Yuko volunteered to be an aid worker in Iraq and was taken hostage there. When freed she returned to Japan, but after being home six months she is still the ongoing object of harassment from her own countrymen. A co-worker finds many angry postings on the Internet denouncing her and spreads them very vocally, causing her boss let her go. He tells her that the atmosphere at the hotel where she works as a chambermaid has changed negatively as a result.
Ginger Baker's mid-'70s profile took another unexpected turn following Cream's blues-rock blood and thunder and his Afro-beat matchups with Fela Kuti. He formed this straight-ahead power trio with the guitar- and bass-playing brother team of Adrian and Paul Gurvitz, who'd briefly lit up the '60s U.K. charts as Gun (of "Race With the Devil" fame). Such a step might have seemed subversively normal for Baker, but he and the brothers had an undeniable chemistry; not surprisingly, their debut album is a self-assured, aggressive affair…
Ripped from the rich soil of Louisiana, these minstrels have found shelter in Murfreesboro, TN where they have established themselves as the most sought after vaudeville rock band in the region. The instrumentation consists of but is not limited to guitar, bass, drums, violin, viola, piano, vocals, accordian, banjo, trumpet, cornet, clarinet, glockenspiel, percussion and other noises.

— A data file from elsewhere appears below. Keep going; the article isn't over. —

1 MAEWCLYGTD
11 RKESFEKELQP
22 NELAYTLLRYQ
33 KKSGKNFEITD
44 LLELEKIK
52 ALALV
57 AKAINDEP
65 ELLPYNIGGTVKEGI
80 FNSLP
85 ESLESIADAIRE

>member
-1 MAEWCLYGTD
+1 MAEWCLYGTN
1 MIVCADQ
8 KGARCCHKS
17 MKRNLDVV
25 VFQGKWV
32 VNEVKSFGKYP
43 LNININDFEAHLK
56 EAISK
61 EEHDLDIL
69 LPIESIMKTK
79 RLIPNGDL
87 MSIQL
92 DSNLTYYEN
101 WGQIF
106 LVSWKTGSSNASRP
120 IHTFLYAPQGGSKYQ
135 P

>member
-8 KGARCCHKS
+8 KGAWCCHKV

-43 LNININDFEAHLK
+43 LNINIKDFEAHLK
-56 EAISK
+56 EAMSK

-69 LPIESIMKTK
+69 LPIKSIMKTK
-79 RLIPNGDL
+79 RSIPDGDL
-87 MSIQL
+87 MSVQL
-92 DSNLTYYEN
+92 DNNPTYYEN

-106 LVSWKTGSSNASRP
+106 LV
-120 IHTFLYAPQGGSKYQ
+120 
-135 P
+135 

After 17 albums, Australia's premier purveyors of neo-psychedelic dream pop have finally come unplugged. The Liberation Blue Acoustic Series finds the veteran four-piece laying down 14 cuts – including five new tracks – over the span of a weekend. Beginning with "The Unguarded Moment" from 1981's Of Skins and Heart, they gently burn through classics like "Metropolis" and "Under the Milky Way" with an intimacy and intensity that feel more natural than any studio album that they've released in the last ten years.
If the court of Elizabeth I could be compared to a bee-hive, John Dowland was one of its workers, tirelessly bringing in news from the Continent which he constantly visited, and as tirelessly producing the spiritual sustenance vital for the court's existence. It is this honey that Emma Kirkby and Anthony Rooley have gathered in an imaginative recital that focuses on Dowland's relationship to his various patrons – among them Elizabeth I and the Earl of Essex.